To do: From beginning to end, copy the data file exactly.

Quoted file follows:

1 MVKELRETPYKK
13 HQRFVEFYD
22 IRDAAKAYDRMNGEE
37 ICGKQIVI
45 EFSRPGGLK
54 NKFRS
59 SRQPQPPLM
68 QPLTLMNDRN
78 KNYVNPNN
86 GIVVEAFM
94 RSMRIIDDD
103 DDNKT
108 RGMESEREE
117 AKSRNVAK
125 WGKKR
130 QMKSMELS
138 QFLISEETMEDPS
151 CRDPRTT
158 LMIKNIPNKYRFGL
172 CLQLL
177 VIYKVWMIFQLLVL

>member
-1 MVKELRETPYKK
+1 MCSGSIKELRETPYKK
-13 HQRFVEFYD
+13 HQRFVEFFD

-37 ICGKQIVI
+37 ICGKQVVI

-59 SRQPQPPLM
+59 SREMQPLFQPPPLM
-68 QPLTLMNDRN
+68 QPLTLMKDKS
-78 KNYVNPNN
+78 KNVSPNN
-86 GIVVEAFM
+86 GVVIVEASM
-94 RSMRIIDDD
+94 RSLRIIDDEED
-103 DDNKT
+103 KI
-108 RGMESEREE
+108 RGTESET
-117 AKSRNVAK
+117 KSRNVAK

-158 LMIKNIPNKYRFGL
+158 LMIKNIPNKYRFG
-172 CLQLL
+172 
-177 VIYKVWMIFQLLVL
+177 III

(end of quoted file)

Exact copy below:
1 MVKELRETPYKK
13 HQRFVEFYD
22 IRDAAKAYDRMNGEE
37 ICGKQIVI
45 EFSRPGGLK
54 NKFRS
59 SRQPQPPLM
68 QPLTLMNDRN
78 KNYVNPNN
86 GIVVEAFM
94 RSMRIIDDD
103 DDNKT
108 RGMESEREE
117 AKSRNVAK
125 WGKKR
130 QMKSMELS
138 QFLISEETMEDPS
151 CRDPRTT
158 LMIKNIPNKYRFGL
172 CLQLL
177 VIYKVWMIFQLLVL

>member
-1 MVKELRETPYKK
+1 MCSGSIKELRETPYKK
-13 HQRFVEFYD
+13 HQRFVEFFD

-37 ICGKQIVI
+37 ICGKQVVI

-59 SRQPQPPLM
+59 SREMQPLFQPPPLM
-68 QPLTLMNDRN
+68 QPLTLMKDKS
-78 KNYVNPNN
+78 KNVSPNN
-86 GIVVEAFM
+86 GVVIVEASM
-94 RSMRIIDDD
+94 RSLRIIDDEED
-103 DDNKT
+103 KI
-108 RGMESEREE
+108 RGTESET
-117 AKSRNVAK
+117 KSRNVAK

-158 LMIKNIPNKYRFGL
+158 LMIKNIPNKYRFG
-172 CLQLL
+172 
-177 VIYKVWMIFQLLVL
+177 III